By Eric Moneypenny
On March 15, 2012, I signed up for an account with Kickstarter. My dream was simple. I wanted to start a Kickstarter to buy Kickstarter.
I assumed starting a Kickstarter would be easy. After all, Colin Hanks Kickstarted a documentary, apparently after his dad Tom wouldn’t pay for it. Somebody Kickstarted a statue for RoboCop. There was a Kickstarter to put floatable art pieces in the ocean, even though you can float things in the ocean for free.
If I owned Kickstarter, I would’ve assured all these folks with necessary, not-silly ideas would continue to get the funding from you that they deserve.
What would’ve been better than the biggest Kickstarter of all-time? A Kickstarter to raise $19 million, almost 6 times bigger than the richest Kickstarter ever ($3.3 million).
The only problem is, Kickstarter won’t let me Kickstart my Kickstarter to buy Kickstarter.
After I submitted my project, they immediately rejected it. Good thing Kickstarter lets you appeal these bad decisions. After a couple more days, they rejected my appeal. They told me my dream is dead, which means we can’t even kickstart its heart.
Kickstarter said they don’t do “fund my life” projects. I’m not trying to fund my life. I’m trying to follow a dream. They fund the lives and dreams of directors, actors, actresses, musicians, comedians, etc. Some are good, but some are awful. Either way, they all have dreams, just like me. Does Kickstarter now consider itself the judge of dreams?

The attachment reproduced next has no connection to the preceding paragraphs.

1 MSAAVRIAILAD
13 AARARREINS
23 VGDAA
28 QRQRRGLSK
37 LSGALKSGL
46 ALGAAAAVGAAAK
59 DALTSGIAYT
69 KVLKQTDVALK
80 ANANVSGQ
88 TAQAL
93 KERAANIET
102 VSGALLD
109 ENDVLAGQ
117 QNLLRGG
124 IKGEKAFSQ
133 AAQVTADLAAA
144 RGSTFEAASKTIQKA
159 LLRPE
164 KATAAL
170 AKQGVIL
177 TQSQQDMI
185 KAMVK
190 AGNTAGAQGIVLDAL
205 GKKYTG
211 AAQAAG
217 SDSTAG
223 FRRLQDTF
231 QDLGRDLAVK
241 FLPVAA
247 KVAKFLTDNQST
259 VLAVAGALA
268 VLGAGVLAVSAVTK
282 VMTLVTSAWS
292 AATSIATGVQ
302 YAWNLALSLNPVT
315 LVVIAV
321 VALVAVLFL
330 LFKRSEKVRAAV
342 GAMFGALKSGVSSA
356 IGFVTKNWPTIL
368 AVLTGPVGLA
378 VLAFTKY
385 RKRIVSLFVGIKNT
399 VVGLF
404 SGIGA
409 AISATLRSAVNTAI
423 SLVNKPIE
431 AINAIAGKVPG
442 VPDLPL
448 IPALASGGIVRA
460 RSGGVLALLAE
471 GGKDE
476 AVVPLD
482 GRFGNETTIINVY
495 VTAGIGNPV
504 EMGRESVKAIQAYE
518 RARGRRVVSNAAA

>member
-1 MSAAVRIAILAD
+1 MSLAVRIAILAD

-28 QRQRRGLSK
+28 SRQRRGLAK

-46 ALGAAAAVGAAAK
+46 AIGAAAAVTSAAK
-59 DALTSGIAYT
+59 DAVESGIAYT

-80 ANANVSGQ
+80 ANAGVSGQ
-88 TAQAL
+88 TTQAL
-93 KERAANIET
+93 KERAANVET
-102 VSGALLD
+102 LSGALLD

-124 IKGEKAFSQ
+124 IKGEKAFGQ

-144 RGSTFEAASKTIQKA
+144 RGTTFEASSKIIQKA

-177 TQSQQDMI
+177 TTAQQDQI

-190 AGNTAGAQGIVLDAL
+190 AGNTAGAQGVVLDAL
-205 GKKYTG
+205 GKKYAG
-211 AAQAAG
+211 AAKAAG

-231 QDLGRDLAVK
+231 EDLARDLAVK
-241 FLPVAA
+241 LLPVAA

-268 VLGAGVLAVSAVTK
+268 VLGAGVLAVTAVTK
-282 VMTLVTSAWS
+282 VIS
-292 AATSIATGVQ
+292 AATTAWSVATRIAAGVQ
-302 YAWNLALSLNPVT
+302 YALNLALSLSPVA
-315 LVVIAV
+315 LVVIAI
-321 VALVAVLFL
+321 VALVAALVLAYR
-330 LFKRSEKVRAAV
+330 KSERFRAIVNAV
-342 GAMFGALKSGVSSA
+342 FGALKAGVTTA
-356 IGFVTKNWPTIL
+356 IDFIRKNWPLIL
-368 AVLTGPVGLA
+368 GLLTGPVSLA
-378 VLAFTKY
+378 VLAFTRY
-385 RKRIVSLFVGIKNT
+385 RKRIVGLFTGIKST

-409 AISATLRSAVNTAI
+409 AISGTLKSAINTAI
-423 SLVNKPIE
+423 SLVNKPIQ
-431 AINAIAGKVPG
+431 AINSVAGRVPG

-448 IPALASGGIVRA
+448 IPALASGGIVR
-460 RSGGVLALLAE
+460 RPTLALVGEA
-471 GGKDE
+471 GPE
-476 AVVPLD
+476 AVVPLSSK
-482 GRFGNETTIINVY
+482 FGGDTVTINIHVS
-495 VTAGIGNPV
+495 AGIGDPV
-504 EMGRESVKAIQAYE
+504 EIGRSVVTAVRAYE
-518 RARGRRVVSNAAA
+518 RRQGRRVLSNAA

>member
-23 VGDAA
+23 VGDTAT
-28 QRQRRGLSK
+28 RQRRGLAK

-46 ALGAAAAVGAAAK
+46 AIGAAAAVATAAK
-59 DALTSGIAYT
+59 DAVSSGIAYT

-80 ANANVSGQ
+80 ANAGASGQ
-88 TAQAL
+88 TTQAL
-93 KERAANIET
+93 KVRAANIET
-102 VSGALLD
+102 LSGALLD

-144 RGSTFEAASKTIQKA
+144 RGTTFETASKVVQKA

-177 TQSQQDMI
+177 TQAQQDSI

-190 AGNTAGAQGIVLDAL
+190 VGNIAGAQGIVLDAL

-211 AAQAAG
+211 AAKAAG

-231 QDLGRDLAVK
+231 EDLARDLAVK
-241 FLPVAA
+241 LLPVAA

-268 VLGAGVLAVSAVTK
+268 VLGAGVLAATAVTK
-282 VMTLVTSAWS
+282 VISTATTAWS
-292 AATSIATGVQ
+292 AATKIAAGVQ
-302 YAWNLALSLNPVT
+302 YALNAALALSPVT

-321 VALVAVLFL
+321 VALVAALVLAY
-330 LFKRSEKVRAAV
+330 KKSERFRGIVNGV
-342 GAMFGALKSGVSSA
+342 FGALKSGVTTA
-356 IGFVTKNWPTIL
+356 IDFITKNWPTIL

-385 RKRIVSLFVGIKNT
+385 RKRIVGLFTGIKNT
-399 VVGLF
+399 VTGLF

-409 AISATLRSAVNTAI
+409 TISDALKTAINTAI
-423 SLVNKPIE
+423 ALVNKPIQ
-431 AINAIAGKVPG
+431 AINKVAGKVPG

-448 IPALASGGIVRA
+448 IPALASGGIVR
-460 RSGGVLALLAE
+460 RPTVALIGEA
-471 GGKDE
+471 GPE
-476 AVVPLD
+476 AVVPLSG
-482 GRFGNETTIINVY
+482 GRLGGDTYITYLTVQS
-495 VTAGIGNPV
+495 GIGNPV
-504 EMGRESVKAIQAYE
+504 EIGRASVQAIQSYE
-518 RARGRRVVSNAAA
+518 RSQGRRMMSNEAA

It’s not like there was nothing in this for them. Kickstarter makes a profit off of every successful Kickstarter, so Kickstarter would’ve even made extra money from my purchase of Kickstarter.
Kickstarter, and various news outlets think I’m some comedian trying to pull a stunt or a prank. Listen, there are Eric Moneypennys all over the world. Yes, one of those Eric Moneypennys happens to be a comedian in Los Angeles, CA who writes and performs for “The Midnight Show,” a sketch comedy group who just sold a TV show to a cable network, is recording a comedy album, and will be touring comedy clubs and theaters all over America this summer.
But the chances of that Eric Moneypenny and this Eric Moneypenny being the same guy are rather slim. Moneypenny is a pretty common name. I have around 800 Facebook friends, and at least 30 of them are named Moneypenny.
This whole thing isn’t fair. That Eric Moneypenny got a bunch of articles written about him in Gizmodo, BetaBeat, CBC.ca, and all over the web. Kickstarter got a bunch of free publicity. And here I am. Still some guy who wants to buy Kickstarter, but Kickstarter won’t let me Kickstart a Kickstarter to buy Kickstarter. Maybe I’ll buy Kickstarter through Indiegogo.
Eric Moneypenny is not a comedian, and this wasn’t a publicity stunt. You cannot see The Midnight Show perform at UCB Theatre in Los Angeles, nor on YouTube.